Hajj or Pilgrimage: A Journey of Devotion and Peace

Hajj, or pilgrimage, is a journey, especially a long one, made to a sacred place as an act of religious devotion. This spiritual journey involves sacrificing worldly attachments such as money, time, and effort to please the Creator and attain inner and outer peace. Indeed, Hajj serves as a significant training course for Muslims, yielding numerous benefits, including profound feelings of peace and serenity.

Obligatory Self Jihad

Islam encourages its followers to undergo various forms of training to attain self-control and restraint, among which is performing Hajj. Allah made Hajj obligatory for capable Muslims, as stated in the Qur’an: “And Hajj (pilgrimage to Makkah) to the House (Kabah) is a duty that mankind owes to God, those who can afford the expenses (for one’s conveyance, provision, and residence)” (3: 97).

This act of worship demands sacrifices of money, time, and effort, as Allah says:

“And proclaim to humankind the Hajj (pilgrimage). They will come to you on foot and on every lean camel; they will come from every deep and distant (wide) mountain highway (to perform Hajj)” (Al-Hajj 22:27).

Performing Hajj is an act of positive struggle. Lady `Aishah, the mother of believers, narrated the following hadith: “The Prophet was asked by his wives about Jihad and he replied: ‘The best Jihad (for you, women) is (the performance of) Hajj.'” (Al-Bukhari).

Like all acts of worship, Hajj aims to elevate Muslims’ character and refine their behavior. Allah says:

“For Hajj are the months well known. If anyone undertakes that duty therein, let there be no obscenity, nor wickedness, nor wrangling in the Hajj” (Al-Baqarah 2:197).

These teachings challenge the inclinations of a person’s lower self. If a Muslim succeeds in behaving appropriately, the aim is achieved, leading to increased inner peace and consequently peace with others.

Promoting Peaceful Human Diversity

During the Hajj season, over three million people gather in the same place, wearing the same clothing and performing the same rites. No one feels special or superior, as all pilgrims are equal.

Pilgrims meet fellow Muslims of diverse backgrounds: men and women, rich and poor, black and white, elderly and young, people of high and low social status. This unique situation fosters a feeling of peace, as there is no room for arrogance, pride, or feelings of superiority—elements that disrupt peace and stability.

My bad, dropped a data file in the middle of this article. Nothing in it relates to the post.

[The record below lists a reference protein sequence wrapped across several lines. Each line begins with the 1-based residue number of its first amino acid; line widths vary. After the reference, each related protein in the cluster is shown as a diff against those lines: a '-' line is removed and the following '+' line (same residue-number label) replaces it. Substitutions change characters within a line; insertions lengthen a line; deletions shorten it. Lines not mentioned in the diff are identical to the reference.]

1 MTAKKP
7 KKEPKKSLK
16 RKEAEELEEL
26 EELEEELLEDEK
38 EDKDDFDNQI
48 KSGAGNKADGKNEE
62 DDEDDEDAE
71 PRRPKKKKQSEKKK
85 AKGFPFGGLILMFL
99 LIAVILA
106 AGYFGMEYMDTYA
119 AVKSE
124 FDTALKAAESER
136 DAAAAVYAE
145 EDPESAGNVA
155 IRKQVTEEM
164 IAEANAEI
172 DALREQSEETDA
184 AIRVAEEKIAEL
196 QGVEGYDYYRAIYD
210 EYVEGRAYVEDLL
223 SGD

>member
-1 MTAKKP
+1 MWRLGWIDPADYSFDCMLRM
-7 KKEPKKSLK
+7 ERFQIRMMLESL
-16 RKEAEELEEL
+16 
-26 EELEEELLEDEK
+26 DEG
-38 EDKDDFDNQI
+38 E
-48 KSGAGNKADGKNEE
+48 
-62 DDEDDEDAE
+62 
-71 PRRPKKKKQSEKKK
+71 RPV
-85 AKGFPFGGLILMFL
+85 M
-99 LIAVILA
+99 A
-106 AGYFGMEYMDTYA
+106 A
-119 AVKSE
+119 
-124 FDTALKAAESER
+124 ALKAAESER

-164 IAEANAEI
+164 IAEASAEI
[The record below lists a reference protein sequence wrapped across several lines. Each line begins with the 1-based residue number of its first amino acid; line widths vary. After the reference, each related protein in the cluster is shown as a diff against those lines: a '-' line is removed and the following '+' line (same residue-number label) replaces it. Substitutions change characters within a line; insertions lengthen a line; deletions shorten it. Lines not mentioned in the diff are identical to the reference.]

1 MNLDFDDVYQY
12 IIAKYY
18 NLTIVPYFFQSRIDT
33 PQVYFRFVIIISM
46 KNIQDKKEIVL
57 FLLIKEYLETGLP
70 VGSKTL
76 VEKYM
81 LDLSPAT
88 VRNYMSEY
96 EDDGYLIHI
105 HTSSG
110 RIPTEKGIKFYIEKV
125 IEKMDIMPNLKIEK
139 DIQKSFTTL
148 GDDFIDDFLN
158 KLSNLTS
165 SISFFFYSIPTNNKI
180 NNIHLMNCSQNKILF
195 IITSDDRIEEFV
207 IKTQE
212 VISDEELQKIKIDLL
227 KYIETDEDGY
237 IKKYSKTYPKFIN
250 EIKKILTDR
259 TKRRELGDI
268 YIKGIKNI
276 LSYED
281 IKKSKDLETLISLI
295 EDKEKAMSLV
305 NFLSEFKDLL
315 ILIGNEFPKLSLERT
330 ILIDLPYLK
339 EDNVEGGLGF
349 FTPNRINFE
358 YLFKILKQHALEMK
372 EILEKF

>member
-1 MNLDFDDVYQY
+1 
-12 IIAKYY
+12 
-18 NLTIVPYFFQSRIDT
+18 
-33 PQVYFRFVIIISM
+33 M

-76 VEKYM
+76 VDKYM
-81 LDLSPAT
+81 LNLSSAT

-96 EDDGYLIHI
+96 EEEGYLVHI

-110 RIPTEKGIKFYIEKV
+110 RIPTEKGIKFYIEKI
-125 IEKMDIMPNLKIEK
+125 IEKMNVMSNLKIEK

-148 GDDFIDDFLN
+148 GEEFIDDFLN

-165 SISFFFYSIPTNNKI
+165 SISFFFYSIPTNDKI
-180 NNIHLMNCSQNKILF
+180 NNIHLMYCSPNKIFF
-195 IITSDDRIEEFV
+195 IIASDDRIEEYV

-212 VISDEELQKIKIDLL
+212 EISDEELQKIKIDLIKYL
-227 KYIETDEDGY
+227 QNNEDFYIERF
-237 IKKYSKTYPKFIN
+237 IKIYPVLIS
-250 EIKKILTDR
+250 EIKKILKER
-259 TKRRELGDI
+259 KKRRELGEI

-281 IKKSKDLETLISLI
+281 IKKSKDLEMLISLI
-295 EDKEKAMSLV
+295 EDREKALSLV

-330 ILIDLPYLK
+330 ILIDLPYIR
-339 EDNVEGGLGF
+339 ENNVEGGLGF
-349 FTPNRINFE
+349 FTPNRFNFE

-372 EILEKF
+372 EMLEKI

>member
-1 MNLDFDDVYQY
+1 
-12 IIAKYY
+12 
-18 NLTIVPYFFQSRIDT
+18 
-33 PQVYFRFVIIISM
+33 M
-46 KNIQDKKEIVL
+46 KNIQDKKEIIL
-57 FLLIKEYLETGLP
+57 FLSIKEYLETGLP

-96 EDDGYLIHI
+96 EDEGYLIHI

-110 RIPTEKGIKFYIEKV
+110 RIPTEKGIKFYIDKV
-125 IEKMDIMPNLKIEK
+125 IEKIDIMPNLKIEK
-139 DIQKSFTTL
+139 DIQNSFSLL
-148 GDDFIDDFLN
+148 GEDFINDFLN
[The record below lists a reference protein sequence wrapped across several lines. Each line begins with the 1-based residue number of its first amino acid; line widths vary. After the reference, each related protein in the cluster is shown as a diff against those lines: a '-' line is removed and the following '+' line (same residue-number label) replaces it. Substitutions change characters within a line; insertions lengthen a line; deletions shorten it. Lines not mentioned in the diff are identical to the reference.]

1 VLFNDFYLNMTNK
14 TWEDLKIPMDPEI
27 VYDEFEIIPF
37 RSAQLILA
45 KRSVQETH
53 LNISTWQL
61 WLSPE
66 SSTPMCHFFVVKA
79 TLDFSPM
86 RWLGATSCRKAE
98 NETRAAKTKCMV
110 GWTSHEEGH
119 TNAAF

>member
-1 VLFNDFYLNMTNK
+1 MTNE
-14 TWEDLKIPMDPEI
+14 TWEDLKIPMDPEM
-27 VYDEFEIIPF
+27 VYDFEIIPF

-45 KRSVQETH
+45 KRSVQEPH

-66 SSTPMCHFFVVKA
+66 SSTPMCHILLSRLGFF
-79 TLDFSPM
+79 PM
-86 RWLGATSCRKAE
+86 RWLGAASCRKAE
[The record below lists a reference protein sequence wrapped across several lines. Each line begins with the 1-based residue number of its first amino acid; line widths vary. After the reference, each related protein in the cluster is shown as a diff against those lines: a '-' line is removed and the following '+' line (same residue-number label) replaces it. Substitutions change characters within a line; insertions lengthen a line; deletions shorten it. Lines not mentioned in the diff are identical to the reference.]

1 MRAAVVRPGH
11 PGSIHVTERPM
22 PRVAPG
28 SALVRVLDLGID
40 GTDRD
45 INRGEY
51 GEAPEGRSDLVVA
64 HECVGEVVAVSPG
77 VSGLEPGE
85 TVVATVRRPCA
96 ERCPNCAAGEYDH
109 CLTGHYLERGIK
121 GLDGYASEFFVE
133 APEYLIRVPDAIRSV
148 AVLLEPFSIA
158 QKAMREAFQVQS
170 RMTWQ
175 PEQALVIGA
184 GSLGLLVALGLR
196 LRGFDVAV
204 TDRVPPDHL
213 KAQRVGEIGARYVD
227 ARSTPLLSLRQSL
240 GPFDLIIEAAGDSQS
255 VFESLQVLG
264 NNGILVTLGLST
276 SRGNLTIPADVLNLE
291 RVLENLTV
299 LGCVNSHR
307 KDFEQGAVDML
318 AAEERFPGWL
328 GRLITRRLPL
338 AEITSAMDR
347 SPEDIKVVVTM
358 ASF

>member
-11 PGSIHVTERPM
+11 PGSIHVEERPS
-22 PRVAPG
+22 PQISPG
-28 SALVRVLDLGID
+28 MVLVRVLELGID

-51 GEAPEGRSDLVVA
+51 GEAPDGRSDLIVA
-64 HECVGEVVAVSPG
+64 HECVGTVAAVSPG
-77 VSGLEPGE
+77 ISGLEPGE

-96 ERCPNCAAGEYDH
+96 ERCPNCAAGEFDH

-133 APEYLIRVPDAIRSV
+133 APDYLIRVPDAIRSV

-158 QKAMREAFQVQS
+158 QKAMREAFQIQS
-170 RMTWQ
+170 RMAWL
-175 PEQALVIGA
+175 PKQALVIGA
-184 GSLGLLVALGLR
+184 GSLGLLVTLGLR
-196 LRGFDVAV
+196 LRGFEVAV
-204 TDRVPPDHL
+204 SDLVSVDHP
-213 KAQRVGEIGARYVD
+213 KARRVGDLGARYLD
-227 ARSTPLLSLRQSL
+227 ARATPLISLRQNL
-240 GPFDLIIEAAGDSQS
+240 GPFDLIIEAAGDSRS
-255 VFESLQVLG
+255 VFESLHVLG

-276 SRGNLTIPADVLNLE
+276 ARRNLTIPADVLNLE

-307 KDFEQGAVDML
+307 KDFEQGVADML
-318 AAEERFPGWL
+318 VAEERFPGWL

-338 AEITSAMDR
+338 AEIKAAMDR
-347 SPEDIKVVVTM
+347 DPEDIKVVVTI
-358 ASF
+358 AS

A story illustrating this is mentioned by Ibn Kathir in “Al-Bedayah Wa An-Nihayah”: Jabalah, an Arab Christian king who embraced Islam during the time of Umar ibn Al-Khattab, came to Makkah to perform Hajj. A fellow Muslim accidentally stepped on Jabalah’s long clothes, and Jabalah slapped the man, smashing his nose. The man went to the just caliph Umar ibn Al-Khattab, who judged that either the man forgives Jabalah or Jabalah would be punished similarly. Filled with pride and arrogance, King Jabalah refused equal treatment with a layman and eventually left Islam.

Indeed, Hajj stands firmly against arrogance, a threat to peaceful coexistence.

Encouraging Rewards

Given the high level of spiritual struggle required for Hajj, many Prophetic sayings urge Muslims to perform it, promising great rewards such as forgiveness of sins and Paradise in the hereafter.

As narrated by Abu Hurairah: “The Prophet said: ‘Whoever performs Hajj to this Ka`bah and does not approach his wife for sexual relations nor commit sins (while performing Hajj), he will return as sinless as a newborn child.'” (Al-Bukhari).

Also narrated by Abu Hurairah: “Allah’s Apostle said, ‘(The performance of) `Umrah is an expiation for the sins committed (between it and the previous one). And the reward of Hajj Mabrur (the one accepted by Allah) is nothing but Paradise.'” (Al-Bukhari).

Attaining peace and serenity within oneself and with others requires overcoming negative desires. Arrogance and pride are among the main factors of conflict, and Hajj serves as an intensive training course that cures these negative traits. During and after Hajj, people experience and live the meanings of equality and humbleness.

May Allah shower us with the blessing of performing Hajj and grant us tranquility, serenity, and peace.

By Mostafa Al-Khateeb